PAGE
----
Packers enter uncertain offseason filled with tough decisions

Green Bay Packers, Matt LaFleur (Photo by Dylan Buell/Getty Images)
Green Bay Packers, Matt LaFleur (Photo by Dylan Buell/Getty Images) /

Aaron Rodgers isn’t going anywhere this offseason. Let’s start with that.

That said, tough decisions lie ahead for the Green Bay Packers in the coming months following another heartbreaking NFC Championship exit on Sunday.

With salary cap uncertainty and many key players from this year’s team about to hit free agency, GM Brian Gutekunst will need to pick his moments to spend money and get creative with how he frees up cap room.

Spotrac projects the Packers to be $25.79 million over the salary cap in 2021 assuming the total cap number is $175 million. That puts the Packers behind the eight ball when it comes to free agency.

First-team All-Pro center Corey Linsley is a free agent. As is Pro Bowl running back Aaron Jones.

Jamaal Williams. Kevin King. Marcedes Lewis. Tyler Ervin. All free agents.

Having already committed to long-term deals with Kenny Clark and David Bakhtiari — and rightly so — there is little cap room left to work with, especially given the likelihood the cap is reduced.

Can the Packers go “all-in”?

Having finished the regular season with the No. 1-ranked offense and 13-3 with the top seed, this was a great Packers team. Back-to-back NFC title game appearances show they are close.

With Aaron Rodgers set to enter his age-38 season and still putting up insane numbers, a case can certainly be made for Gutekunst to go all-in and chase a second ring with Rodgers before he retires.

The cap situation makes it tough, but the Packers could be aggressive if they choose to. It would mean restructuring deals and pushing money into the future, but it’s possible.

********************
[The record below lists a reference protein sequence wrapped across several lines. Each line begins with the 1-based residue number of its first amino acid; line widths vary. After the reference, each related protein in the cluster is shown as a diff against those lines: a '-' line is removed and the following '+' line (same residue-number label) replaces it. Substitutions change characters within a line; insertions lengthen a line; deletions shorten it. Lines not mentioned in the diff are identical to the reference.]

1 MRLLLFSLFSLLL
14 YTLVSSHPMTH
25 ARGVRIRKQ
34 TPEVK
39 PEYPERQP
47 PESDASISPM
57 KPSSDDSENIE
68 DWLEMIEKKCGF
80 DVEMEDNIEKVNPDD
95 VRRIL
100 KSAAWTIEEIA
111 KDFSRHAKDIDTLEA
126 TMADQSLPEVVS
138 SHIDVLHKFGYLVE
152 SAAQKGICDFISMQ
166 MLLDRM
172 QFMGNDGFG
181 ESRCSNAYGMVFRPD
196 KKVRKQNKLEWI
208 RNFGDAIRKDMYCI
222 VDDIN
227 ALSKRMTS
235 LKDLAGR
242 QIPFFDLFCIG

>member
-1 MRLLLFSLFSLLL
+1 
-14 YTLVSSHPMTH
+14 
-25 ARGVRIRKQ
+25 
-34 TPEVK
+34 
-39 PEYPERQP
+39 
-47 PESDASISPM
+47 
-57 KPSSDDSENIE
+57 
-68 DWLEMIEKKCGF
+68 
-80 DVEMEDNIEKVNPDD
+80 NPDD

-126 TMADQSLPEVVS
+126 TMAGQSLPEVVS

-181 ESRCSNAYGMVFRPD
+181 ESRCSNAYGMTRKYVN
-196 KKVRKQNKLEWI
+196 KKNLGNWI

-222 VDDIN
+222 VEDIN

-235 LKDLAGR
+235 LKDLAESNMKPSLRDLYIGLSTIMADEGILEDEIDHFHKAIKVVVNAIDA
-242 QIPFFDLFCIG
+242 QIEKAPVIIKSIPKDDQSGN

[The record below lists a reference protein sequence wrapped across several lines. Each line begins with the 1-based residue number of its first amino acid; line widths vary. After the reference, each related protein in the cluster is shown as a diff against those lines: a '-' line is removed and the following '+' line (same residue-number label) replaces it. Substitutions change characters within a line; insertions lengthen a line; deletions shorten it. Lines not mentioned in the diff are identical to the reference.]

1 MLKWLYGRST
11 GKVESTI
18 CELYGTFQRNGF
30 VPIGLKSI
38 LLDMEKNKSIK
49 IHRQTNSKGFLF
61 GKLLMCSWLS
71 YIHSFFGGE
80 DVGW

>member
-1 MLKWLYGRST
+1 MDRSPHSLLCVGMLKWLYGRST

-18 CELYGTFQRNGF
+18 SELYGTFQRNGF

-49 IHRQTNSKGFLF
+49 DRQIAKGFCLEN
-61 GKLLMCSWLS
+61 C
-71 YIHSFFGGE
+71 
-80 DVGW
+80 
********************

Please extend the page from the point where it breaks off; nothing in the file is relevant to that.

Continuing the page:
However, what if they swing and miss again next season? By pushing 2021 cap hits into future years, they would be taking a huge gamble with the risk of impacting the future.

And given they spent a first-round pick on Jordan Love last spring, it would hardly be an ideal situation for him to begin life as the Packers’ starting QB a couple of years from now with the team in a salary cap mess.

Matt LaFleur’s comments postgame made it clear he expects Rodgers to be back for 2021. So we can forget about the narrative of him being traded this offseason. But how many years has Rodgers got left in Green Bay? One? Two? More than that?

After coming so close to ending their Super Bowl drought but facing an uncertain offseason with limited cap room and the possibility of losing many key contributors, what is Gutekunst’s plan for the coming months?

Tough decisions await. It’s not an easy position to be in for any GM. But the choices made between now and the summer will have a direct impact on the short-term — and potentially long-term — future of this team.